This kind of life isn't fair to him and it certainly sounds like you're not enjoying it much either. So, I say, forget about what other people think/say about you, if you cannot give this dog a proper home with proper discipline, please give him to someone who can.

    Bookmark   October 11, 2006 at 1:10PM
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Yes, commitment is a very important. We have 4 dogs, one of which is 15. Our 6 year old used to be an escapee when we opened the door and it took alot of training to teach her not to run the neighborhood. She was abondoned as a pup and was roaming freely when we got her. We have had our 7 year old for 2 years and she was a fenced yard dog/house dog, she also like to run when given the chance and our 3 year old was also a fence-outside dog.
Our back yard is divided into 2 parts, one which is completely fenced and the other which is partially fenced.
Part of our training besides lots of love and vocal discipline is that we allow our 15 year old and 6 year old into the partially unfenced areas with us while the other 2 watch. When we feel comfortable we let one out and watch them closely to correct them if they want to run. It is working well for the 7 year old as she is more receptive to discipline as time passes. You have to treat them like children as you never want them to leave your eyesight. Our 3 year old is not there just yet, but with time I know he will learn his parameters too. They love to go out of the fence with us and run around, it's like a whole new world to them.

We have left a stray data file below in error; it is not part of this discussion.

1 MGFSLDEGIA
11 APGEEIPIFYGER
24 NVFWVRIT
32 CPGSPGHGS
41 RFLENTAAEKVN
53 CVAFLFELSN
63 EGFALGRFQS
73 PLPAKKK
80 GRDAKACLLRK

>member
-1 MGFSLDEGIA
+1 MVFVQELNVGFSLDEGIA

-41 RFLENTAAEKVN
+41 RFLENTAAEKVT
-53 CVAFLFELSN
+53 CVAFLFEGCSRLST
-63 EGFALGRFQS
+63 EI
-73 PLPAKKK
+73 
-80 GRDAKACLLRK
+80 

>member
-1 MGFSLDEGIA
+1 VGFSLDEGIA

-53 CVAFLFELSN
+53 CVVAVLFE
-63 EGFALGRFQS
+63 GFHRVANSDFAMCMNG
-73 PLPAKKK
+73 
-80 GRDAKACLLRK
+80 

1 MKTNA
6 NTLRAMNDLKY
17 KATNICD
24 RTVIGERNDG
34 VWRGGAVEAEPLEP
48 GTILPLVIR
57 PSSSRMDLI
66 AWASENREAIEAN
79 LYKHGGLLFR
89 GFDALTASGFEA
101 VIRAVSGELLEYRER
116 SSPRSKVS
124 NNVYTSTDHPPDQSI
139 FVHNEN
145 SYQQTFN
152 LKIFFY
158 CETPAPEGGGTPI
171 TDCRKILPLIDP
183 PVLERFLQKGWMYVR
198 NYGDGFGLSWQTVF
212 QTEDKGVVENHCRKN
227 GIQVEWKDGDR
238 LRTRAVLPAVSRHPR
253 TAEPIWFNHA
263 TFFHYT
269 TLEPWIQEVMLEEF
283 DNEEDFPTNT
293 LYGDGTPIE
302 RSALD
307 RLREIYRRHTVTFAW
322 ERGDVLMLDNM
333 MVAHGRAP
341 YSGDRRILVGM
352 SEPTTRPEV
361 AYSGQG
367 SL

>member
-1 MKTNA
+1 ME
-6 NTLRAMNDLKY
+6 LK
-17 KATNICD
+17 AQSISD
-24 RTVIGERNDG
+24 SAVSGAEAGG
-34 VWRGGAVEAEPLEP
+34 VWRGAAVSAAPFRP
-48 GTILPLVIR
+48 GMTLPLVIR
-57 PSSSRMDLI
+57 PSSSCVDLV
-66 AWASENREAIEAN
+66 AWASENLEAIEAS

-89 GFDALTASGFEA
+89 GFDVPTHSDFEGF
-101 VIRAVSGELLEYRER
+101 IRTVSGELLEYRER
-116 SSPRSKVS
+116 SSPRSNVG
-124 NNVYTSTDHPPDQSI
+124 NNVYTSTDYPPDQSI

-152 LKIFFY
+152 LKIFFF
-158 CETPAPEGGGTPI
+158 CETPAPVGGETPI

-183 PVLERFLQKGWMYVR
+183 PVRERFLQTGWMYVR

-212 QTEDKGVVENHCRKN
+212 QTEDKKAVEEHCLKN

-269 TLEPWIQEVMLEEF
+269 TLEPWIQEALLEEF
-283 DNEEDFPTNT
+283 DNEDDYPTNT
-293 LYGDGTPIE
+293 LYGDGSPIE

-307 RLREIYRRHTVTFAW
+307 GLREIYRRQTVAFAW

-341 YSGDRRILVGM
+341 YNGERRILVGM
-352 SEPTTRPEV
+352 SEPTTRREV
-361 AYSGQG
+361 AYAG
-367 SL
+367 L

I think the better you treat your dog with love and discipline the more willing they are to please and listen.
Just my Opinion.
Love my pups, Christy

    Bookmark   October 12, 2006 at 8:49PM
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I have debated with myself as whether to post this or not. Some dear members can be rather umm mean, and condescending. Remember, this is my opinion.
I have never had a great success record with older rescue dogs, and will never own another one.
I have had 2 in my life and I had to spend a small fortune on obedience and training for them. They came with so much baggage from being abused. I just am not the right owner for older rescue dogs.
I have raised one puppy that was a rescue and that was an extremely enjoyable experience. Hobo was a cocker spaniel mix. I loved that dog, he was no problem at all,and I did all the training myself. He was obedient, loving, and quick to learn tricks.
Since my experience with the two older rescue dogs, I have bought my dogs from a reputable breeder. I know what I need and want. When I picked out the breed, I pretty much knew what to expect, but with a mixed breed you get what you get. NOW this is MY opinion and what I have experienced. Others with much better training skills are called to help these poor rescue dogs. The two that I had were so possessive of my husband and me. Aggressive toward other people. Like I have said, I spent a small fortune on their training. It has been over 10 years ago that my last rescue dog died. He had cancer and I swore I would never get another dog. Then a breeder talked to me about investigating what kind of pure bred dog would be best for me. I did this and have never been sorry.
When people in the city get a dog they need to consider what that dog needs as far a physical activity and the time they can spend with it. Also pure bred or not purebred.